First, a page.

London Film Festival 2019 - day 4
I thought the sound was particularly good - the patter of disembodied fingertips on wet pavement. And I could see people squirming in their seats as the flashbacks got closer and closer to the moment where hand and body part ways.
PUSH THE BUTTON was next and I only really went because it was at the same venue and started in half an hour. It was a series of shorts billed as 'cinema on the edge'. Some of the shorts were very hard hitting.
I was surprised at one man behind me saying the one that most shook him was essentially a depiction of what happens to women all the time – but happening to a man.
Yes, it was fairly upsetting depiction of manipulation and abuse. But his strength of reaction made me wonder if he feels that strongly when the same thing is shown happening to a woman (which it fairly often is), or if that’s just too commonplace on our screens to be upsetting any more. It takes a gender flip to have an impact.
Then I met up with a couple of critics I follow on Twitter and had a great chat over a drink. We spend so much time reading words on a screen it was great to meet them in person.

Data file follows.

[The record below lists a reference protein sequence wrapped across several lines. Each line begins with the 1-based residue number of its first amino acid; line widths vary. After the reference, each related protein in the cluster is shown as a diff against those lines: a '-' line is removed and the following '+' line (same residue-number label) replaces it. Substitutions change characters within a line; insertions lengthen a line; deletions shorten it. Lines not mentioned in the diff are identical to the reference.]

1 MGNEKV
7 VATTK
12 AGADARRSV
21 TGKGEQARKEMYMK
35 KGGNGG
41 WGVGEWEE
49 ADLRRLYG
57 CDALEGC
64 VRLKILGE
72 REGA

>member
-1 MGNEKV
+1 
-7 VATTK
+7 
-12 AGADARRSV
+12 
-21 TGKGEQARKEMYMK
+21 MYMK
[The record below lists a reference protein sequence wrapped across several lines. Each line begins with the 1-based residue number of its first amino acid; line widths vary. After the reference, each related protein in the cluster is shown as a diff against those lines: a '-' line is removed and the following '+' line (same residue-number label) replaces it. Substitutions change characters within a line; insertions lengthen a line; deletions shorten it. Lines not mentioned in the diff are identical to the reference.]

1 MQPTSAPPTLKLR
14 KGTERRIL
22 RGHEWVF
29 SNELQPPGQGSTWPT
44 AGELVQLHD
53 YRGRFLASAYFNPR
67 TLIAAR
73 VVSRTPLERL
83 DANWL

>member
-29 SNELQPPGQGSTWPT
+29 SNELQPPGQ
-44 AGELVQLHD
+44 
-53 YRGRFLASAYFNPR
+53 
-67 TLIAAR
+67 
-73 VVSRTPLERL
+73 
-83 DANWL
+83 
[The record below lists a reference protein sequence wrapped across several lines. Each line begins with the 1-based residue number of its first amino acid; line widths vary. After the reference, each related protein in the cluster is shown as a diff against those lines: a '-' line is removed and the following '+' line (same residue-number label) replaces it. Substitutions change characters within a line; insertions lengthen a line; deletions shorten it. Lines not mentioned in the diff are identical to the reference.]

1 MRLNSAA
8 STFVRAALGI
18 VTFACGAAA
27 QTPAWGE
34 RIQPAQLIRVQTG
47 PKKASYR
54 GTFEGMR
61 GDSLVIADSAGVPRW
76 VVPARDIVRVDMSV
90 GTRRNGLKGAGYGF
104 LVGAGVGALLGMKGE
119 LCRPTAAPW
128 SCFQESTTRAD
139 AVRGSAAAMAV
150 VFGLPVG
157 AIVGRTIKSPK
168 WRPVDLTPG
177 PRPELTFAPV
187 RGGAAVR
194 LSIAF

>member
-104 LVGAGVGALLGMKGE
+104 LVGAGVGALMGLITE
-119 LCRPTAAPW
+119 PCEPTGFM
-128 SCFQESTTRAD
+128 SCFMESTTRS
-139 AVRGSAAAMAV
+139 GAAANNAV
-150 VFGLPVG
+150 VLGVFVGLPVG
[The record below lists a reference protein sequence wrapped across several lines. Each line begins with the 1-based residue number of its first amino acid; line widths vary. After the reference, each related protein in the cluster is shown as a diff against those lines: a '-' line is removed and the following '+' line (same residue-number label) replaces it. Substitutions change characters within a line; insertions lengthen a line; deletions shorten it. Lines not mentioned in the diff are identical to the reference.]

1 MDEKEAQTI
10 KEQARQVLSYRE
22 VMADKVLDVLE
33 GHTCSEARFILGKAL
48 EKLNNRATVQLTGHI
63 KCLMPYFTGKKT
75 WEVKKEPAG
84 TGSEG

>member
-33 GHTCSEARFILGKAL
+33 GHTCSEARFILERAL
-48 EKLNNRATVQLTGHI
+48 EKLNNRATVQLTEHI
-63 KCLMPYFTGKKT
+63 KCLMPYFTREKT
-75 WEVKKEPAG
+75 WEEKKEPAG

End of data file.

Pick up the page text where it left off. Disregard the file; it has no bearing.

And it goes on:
Next film was a surprise as it was the announcement of the best film competition winner. I was hoping for HONEY BOY but had circled about 5 of the films in competition in the brochure so was likely to be fairly happy either way.
The winner was in fact MONOS, a “Lord of the Flies” style Colombian child soldier thriller. I closed my eyes and ears for about ten minutes at the beginning because of [sad animal stuff] but it got better and better and more intense as it progressed and the last 15 seconds it all became goosebumpingly crystal clear. All the pieces came into sharp focus, not only for the film but for its deeper message and that ending will stay with me.
But I had precious little time to sit and process what I’d seen as I had 7 minutes to grab some food and get across the road to the next film.
The WAVES UK premiere was the last film of the day and the director and cast were there to give a brief intro. I was initially worried it would be yet another film trying to elicit sympathy for angry men making bad choices. But as the perspective shifted I realised it was more about women (black women) having to be mature beyond their years and hold families and relationships together. (Read my full review of Waves here).
I don't know if it will be in contention for an Oscar but it should be.
Then home to bed, very exhausted as it was getting on for 1am.
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Hi, I'm Caz. I live in Edinburgh and I watch a lot of films. My reviews focus mainly on women in film - female directors or how women are represented on screen.